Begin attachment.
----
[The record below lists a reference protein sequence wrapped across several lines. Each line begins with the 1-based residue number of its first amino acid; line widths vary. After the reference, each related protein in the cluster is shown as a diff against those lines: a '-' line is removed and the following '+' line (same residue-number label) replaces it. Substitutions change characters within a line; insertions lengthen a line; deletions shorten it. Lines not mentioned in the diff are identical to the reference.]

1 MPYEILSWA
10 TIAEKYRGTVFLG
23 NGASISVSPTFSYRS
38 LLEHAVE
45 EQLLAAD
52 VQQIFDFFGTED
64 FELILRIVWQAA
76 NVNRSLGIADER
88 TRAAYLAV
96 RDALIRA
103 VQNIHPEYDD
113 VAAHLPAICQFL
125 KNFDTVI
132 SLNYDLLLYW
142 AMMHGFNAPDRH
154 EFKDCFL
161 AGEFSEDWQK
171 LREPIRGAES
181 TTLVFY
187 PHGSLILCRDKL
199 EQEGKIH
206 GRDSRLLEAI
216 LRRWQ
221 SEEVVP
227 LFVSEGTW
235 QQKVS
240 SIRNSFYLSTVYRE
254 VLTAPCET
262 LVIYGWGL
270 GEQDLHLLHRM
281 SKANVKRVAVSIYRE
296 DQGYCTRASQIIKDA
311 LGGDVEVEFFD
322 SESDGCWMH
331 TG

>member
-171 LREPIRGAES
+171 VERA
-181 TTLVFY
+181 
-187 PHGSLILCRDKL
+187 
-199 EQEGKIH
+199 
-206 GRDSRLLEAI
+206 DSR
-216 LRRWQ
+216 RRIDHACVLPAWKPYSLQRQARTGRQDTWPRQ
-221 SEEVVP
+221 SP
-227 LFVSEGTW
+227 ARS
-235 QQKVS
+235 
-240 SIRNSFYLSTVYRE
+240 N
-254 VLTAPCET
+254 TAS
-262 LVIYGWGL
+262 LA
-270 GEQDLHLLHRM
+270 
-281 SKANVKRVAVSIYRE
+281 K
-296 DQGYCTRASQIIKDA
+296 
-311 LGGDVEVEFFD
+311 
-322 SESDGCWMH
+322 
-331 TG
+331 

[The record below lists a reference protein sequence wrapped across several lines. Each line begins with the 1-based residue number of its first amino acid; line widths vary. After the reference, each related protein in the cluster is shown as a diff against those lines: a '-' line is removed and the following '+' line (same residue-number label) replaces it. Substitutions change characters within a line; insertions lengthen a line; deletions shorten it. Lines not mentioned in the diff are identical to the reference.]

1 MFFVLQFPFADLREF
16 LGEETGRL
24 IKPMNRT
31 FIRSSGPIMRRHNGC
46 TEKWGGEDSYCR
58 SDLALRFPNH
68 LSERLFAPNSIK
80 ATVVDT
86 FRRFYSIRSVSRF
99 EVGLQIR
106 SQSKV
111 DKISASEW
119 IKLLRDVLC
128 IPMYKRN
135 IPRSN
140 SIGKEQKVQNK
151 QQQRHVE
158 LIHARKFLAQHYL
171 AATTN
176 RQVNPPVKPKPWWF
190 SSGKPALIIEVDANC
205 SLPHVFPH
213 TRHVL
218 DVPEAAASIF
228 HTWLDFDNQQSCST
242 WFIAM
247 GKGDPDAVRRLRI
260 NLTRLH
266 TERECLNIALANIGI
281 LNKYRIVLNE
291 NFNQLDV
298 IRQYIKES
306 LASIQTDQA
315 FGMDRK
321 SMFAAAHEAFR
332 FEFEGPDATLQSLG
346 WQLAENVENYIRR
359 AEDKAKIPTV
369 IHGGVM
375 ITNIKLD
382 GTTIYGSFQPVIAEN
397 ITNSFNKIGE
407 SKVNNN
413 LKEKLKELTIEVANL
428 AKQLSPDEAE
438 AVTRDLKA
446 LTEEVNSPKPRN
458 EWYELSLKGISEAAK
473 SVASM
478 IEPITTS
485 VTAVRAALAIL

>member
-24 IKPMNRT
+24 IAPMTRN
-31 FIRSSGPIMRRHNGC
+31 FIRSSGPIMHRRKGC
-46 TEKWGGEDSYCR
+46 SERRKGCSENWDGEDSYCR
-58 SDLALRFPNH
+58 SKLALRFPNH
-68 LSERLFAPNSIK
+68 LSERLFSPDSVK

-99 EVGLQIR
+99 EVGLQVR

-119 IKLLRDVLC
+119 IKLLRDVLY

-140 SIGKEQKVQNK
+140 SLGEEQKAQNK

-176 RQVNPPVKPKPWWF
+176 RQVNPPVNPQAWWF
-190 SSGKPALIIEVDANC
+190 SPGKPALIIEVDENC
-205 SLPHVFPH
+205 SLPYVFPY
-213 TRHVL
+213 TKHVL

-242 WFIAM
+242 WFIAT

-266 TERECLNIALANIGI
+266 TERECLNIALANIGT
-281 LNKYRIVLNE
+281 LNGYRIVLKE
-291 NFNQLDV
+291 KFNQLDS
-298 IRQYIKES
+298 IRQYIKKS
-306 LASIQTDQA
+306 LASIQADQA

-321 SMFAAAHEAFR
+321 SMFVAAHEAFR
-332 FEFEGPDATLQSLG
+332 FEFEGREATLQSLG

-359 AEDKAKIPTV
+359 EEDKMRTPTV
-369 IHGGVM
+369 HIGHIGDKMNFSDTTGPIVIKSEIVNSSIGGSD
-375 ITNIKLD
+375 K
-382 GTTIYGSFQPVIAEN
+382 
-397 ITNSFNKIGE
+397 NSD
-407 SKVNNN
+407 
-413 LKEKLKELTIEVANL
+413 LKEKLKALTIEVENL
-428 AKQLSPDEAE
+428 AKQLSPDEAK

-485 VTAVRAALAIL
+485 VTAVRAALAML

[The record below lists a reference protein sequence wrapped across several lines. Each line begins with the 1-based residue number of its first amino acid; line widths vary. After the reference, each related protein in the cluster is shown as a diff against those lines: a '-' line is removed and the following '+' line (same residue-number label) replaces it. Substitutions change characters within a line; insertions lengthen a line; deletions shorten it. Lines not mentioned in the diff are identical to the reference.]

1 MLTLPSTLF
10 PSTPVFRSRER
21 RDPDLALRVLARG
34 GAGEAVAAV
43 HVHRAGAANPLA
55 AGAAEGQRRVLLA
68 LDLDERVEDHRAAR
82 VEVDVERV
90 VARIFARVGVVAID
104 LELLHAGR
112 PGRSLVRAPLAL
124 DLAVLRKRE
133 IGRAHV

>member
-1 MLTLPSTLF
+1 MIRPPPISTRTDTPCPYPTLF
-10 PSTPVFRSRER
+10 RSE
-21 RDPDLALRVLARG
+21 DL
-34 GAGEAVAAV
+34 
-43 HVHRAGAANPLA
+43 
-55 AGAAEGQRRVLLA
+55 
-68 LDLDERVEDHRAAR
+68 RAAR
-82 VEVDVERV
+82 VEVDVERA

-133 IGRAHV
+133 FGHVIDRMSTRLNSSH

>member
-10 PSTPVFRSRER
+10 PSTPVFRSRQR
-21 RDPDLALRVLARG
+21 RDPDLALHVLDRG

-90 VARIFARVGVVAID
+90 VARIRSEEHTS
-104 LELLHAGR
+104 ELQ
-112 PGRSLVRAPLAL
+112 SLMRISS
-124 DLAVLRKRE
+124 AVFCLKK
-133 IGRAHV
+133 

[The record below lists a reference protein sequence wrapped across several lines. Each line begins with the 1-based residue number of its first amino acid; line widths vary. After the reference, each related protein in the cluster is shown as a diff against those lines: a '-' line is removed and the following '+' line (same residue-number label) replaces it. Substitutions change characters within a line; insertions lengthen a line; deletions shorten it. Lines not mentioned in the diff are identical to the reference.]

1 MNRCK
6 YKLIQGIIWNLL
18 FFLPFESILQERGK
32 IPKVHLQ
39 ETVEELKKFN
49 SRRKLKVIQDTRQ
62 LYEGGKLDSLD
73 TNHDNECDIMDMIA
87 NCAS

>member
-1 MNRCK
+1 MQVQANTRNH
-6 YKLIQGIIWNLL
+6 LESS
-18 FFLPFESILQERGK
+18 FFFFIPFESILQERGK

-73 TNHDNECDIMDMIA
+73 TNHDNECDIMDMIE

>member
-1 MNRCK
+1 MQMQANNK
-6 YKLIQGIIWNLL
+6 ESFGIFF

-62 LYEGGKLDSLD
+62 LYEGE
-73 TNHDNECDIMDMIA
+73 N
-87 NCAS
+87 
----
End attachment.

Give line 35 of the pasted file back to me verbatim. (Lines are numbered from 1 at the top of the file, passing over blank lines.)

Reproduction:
322 SESDGCWMH